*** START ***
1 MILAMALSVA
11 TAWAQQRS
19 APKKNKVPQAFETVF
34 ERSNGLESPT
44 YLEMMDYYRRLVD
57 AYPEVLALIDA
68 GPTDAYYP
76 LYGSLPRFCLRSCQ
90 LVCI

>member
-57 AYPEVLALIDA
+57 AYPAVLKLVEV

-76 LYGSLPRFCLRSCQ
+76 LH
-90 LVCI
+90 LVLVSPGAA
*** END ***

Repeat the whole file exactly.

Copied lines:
1 MILAMALSVA
11 TAWAQQRS
19 APKKNKVPQAFETVF
34 ERSNGLESPT
44 YLEMMDYYRRLVD
57 AYPEVLALIDA
68 GPTDAYYP
76 LYGSLPRFCLRSCQ
90 LVCI

>member
-57 AYPEVLALIDA
+57 AYPAVLKLVEV

-76 LYGSLPRFCLRSCQ
+76 LH
-90 LVCI
+90 LVLVSPGAA